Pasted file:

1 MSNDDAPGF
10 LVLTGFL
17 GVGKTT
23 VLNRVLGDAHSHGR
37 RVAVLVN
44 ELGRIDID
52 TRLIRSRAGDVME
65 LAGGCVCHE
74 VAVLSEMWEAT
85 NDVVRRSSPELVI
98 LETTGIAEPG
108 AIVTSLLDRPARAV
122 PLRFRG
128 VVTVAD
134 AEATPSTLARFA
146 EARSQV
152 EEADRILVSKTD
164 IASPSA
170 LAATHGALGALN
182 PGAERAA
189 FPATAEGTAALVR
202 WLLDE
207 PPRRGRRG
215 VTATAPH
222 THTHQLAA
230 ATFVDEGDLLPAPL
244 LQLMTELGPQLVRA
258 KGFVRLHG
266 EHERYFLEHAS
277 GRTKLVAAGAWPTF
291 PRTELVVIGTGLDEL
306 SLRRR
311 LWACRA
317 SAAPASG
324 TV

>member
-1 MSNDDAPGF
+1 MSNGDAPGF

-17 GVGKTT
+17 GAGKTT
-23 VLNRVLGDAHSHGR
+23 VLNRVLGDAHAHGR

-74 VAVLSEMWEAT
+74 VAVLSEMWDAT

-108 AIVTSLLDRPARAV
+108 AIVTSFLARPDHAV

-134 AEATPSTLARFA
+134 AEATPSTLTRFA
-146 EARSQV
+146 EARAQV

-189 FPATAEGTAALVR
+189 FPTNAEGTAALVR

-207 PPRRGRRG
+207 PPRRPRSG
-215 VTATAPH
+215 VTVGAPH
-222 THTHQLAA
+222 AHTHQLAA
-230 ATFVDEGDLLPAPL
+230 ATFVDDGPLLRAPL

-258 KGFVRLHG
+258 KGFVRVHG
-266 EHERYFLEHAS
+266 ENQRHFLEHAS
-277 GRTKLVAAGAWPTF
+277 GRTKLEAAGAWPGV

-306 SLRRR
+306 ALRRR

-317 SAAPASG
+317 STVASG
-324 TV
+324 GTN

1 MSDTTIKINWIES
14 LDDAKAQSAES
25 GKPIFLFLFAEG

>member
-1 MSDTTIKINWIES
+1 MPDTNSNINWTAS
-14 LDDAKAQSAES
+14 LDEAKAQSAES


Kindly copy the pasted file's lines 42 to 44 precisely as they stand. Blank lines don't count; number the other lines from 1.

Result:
+23 VLNRVLGDAHAHGR

-74 VAVLSEMWEAT
+74 VAVLSEMWDAT